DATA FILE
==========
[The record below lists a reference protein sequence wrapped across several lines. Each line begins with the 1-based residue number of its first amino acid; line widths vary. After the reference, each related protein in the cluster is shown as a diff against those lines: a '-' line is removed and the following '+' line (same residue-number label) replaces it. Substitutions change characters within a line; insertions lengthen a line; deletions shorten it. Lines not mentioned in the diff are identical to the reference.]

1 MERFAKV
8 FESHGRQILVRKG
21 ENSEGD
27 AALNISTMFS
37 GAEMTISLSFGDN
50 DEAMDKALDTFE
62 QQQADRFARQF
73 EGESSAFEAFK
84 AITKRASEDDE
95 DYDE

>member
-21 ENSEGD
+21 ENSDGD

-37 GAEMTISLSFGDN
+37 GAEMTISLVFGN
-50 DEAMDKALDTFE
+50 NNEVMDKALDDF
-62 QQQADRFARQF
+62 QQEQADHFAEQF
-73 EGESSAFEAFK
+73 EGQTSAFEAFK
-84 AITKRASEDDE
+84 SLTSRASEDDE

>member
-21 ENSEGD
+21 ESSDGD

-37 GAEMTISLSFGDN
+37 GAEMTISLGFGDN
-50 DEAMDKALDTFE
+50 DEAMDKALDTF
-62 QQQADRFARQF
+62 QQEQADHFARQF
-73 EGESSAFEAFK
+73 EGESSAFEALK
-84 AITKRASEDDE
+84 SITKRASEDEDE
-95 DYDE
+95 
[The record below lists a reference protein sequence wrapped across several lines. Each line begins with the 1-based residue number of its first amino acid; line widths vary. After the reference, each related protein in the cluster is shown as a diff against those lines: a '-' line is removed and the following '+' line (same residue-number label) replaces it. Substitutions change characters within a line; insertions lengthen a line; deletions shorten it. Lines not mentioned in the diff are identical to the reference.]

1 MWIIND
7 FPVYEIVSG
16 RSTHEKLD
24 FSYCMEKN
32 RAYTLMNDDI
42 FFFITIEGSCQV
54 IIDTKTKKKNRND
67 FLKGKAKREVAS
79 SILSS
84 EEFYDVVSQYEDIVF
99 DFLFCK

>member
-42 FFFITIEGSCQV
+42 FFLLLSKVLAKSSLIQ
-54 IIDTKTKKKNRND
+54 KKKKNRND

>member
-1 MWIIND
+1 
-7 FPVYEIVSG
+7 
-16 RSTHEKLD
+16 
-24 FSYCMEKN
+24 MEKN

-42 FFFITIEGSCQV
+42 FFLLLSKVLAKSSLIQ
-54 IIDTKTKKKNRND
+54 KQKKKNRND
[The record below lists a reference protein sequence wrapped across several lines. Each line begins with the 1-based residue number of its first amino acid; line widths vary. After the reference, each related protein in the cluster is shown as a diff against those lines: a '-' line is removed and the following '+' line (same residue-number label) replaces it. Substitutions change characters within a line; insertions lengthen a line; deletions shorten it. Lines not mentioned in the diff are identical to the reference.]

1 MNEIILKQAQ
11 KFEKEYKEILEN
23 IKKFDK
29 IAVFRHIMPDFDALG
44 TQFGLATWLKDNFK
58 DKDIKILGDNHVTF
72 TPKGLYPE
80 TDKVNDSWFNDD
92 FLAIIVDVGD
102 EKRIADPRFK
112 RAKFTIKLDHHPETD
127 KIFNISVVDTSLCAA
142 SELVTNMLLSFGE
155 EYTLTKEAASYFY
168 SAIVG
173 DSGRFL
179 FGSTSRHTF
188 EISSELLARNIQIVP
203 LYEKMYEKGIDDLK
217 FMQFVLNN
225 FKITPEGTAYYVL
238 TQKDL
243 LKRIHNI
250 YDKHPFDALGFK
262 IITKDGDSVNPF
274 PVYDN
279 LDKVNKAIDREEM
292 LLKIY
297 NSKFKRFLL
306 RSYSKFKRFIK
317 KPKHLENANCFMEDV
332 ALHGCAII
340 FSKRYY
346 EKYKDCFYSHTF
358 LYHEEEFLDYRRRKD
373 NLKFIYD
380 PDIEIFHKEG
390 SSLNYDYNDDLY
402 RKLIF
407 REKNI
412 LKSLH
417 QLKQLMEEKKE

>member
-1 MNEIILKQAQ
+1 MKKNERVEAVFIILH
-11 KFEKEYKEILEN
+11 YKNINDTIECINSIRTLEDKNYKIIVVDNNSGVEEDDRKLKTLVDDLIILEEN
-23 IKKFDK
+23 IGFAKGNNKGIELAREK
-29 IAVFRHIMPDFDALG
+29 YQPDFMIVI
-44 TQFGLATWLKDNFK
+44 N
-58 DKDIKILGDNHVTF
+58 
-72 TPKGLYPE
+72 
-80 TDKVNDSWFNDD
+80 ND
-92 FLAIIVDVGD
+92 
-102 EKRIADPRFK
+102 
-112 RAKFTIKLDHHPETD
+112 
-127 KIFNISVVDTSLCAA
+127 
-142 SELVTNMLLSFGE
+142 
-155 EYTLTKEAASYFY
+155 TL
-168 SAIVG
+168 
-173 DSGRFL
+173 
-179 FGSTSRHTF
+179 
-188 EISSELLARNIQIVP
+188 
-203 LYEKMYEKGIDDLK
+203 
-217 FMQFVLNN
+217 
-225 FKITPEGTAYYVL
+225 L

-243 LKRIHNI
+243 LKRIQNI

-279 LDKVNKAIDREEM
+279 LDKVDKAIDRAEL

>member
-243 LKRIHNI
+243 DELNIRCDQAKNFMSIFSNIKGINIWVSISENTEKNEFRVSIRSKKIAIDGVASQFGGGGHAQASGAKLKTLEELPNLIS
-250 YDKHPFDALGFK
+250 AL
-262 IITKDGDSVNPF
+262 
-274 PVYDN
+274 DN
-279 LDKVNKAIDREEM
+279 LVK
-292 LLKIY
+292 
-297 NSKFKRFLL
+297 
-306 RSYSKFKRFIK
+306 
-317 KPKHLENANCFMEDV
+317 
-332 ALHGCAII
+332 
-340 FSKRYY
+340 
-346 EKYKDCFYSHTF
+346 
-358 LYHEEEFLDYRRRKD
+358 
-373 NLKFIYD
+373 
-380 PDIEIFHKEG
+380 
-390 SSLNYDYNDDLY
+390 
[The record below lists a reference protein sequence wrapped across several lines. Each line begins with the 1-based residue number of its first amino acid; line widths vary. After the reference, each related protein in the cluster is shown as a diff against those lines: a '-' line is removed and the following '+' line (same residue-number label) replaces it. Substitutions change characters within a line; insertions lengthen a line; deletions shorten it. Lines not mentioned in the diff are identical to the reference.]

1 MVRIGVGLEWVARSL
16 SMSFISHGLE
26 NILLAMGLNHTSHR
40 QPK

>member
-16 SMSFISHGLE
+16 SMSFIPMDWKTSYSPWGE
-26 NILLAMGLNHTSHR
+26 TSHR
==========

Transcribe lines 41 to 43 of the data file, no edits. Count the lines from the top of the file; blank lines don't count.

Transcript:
1 MWIIND
7 FPVYEIVSG
16 RSTHEKLD